It was the time in the 1960s when even Fazlur Rahman Malik, the head of the Central Institute of Islamic Research under Ayub Khan’s rule, insisted there was nothing wrong with drinking beer.
The country’s Westernised founding fathers and their successors loved to have a drink and sat on the periodic demands of a ban on alcohol in Pakistan until the 1970s when the prohibition—at least on paper—was imposed.
Pakistan’s British-educated founder Muhammad Ali Jinnah drank in moderation and ate ham sandwiches and pork sausages. He shortened his name to westernize it. Jinnah’s successor, the Oxford-trained lawyer Liaquat Ali Khan, was cast in a similar mould. On his May 1950 trip to Washington DC, Khan impressed American Assistant Secretary of State George McGhee with his capacity to hold his drink.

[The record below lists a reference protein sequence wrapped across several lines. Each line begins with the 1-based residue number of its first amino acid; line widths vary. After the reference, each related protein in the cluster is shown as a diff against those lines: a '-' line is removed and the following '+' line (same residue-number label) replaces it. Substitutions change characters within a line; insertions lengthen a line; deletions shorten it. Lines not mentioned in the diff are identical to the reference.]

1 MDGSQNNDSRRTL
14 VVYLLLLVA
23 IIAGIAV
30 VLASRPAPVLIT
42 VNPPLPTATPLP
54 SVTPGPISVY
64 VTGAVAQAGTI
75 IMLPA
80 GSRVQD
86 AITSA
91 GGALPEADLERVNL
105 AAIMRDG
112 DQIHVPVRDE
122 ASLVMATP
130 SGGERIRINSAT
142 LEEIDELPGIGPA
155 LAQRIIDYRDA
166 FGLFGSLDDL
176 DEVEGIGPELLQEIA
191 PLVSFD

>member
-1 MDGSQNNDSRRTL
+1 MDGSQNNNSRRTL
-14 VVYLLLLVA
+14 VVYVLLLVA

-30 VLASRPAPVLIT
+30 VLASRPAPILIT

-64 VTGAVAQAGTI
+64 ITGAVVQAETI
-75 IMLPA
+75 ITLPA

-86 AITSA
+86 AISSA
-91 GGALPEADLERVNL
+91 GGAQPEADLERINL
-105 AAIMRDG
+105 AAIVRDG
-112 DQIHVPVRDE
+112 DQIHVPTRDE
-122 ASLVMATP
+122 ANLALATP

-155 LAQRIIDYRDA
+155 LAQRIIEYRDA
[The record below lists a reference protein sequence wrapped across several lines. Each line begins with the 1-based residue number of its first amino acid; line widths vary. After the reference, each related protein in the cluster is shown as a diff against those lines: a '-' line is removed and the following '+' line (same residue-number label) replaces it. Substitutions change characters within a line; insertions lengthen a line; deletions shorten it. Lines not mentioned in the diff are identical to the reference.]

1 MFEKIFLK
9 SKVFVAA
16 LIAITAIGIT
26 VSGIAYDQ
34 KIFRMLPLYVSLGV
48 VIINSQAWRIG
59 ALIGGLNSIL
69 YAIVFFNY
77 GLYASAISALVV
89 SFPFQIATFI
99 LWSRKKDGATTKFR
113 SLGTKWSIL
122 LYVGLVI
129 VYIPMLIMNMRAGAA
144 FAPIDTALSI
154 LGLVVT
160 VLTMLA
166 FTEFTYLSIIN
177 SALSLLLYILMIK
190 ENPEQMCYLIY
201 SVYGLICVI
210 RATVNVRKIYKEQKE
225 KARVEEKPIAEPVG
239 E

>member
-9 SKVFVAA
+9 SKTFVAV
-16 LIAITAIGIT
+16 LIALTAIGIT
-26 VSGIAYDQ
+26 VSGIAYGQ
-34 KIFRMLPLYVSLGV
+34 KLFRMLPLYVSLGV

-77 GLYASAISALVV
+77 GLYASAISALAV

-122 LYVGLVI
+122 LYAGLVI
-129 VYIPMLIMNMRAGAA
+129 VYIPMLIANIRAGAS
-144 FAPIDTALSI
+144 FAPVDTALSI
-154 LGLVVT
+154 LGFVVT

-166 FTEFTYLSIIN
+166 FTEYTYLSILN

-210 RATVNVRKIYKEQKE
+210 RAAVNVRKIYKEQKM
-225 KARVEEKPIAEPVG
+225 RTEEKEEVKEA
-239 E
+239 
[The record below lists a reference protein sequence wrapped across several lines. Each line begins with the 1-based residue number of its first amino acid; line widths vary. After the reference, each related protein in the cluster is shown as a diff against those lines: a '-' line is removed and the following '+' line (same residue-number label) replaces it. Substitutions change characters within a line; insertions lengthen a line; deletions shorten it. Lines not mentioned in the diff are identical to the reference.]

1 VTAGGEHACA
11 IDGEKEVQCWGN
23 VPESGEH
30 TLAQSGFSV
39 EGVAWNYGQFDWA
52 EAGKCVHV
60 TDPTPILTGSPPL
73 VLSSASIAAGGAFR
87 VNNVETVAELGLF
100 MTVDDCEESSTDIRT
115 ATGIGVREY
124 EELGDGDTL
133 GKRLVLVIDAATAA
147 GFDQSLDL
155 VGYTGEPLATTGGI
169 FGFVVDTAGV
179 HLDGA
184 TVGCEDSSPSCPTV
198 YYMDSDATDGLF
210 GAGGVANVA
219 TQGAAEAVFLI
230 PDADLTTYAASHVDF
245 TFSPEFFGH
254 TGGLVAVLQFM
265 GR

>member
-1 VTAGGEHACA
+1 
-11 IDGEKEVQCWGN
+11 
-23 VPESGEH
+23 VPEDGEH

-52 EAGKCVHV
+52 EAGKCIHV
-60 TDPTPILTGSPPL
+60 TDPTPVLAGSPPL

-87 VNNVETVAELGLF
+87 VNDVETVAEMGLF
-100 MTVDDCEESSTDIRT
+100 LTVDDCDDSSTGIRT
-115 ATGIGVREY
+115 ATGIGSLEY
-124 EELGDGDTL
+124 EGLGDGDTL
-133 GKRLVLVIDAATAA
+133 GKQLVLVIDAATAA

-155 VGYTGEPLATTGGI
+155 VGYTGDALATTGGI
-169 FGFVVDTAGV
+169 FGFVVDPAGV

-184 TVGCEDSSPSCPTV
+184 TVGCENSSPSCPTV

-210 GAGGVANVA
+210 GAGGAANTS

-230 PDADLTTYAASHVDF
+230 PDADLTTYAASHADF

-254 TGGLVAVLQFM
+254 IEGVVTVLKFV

eneral Yahya Khan, who led the Pakistan Army in the 1971 Bangladesh war against India, was known to be a ‘hard drinking man’
His fall in the aftermath of the war led to the rise of populist leader Zulfikar Ali Bhutto’, who had no qualms about publicly accepting his fondness for the bottle.
April 1977 for prohibition.
Murree Brewery doubled its alcohol production in 2016. Its profits went up by almost 100% since 2012 to reach $19.6 million in 2017. The brewery’s domestic market is supposedly restricted to non-Muslim Pakistanis, expatriates, and foreign tourists.
Bhutto’s daughter, Benazir, an alumnus of Harvard and Oxford who swept to power after Zia’s death in an air crash, ‘liked a gin and tonic’. Pervez Musharraf, Pakistan’s last military ruler loved whisky. An old-school general, Musharraf was a proponent of what he called enlightened moderation. He spent his formative years in Turkey, where he developed an admiration for Kemal Atatürk, the founder of the ultra-secular Turkish state. Musharraf’s successor and Benazir’s widower, Asif Ali Zardari, ‘is said to be no teetotaller’, wrote Jonathan Foreman in the Telegraph in March 2012.
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